Present. China is the largest importer of Iranian oil and all oil payments and most other commercial transactions pass through Kunlun Bank. 

China's imports of Iranian oil began to decline since last September, when it fell by more than a third, and then shrunk further in the last month. Observers are likely to dwindle and may stop this month after the announcement of the largest government companies to stop the loading of Iranian oil.

Chinese state-owned enterprises have extensive ties to the US market, some like Sinopec listed on Wall Street in New York, and have preferred to protect those interests.

Analysts viewed China as Iran's last and biggest window to ease the severity of US sanctions by buying oil or other business dealings. China's sudden decision will reverse all previous estimates of the consequences of the sanctions on Iran. At the same time, Iranian officials began to prepare Iranian public opinion about the severity of sanctions.

President Hassan Rowhani acknowledged this week that Iranians may face difficult times when new US sanctions take effect on Sunday.

Kunlun Bank is the main channel of China's financial transactions with Iran and has stopped trading yesterday

Former Iranian President Mohammad Khatami warned of popular protests in the country "if the regime insists on its mistakes." "Criticism will turn into demonstrations, and it is not clear what will happen to the fate of the country afterwards," he said. Japan, South Korea and most Indian refiners have stopped buying Iranian oil after they have given up on US exemptions. Turkey finds itself in a difficult position as it insists on continuing to buy as Ankara's relations with Washington are strained.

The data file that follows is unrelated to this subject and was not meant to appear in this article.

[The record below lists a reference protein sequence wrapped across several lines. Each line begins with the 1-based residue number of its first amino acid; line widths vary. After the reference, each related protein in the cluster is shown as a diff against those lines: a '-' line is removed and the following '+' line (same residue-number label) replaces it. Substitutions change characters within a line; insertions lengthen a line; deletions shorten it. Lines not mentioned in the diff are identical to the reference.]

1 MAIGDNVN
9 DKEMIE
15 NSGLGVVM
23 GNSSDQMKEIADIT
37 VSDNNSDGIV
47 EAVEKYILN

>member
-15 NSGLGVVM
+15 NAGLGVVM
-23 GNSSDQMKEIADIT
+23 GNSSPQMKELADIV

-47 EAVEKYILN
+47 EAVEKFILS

Iran has only a shy window the European Union is trying to open through a mechanism to buy Iranian oil and continue some trade. But experts say it is a very technically difficult task and its participants are exposed to Washington's vengeance.

It is unlikely that any European company with interests with the US would venture into dealing with Iran, and all major European companies have already announced their suspension.

It seems almost certain that the European mechanism will find little revenue from oil exports through official channels on the one hand and will not find large companies to export products to Iran on the other.We can imagine the size of companies that have no interests with the United States, which represents a quarter of the global economy.

The Arabs link

ChrisC » November 4th, 2018

Over the years, I have become someone that easily moves to what would be "conspiratorial" conclusions with what I have seen. I am going to throw out a good movie plot (JUST A POSSIBLE OPINION) Frank and you tell me if it is too crazy.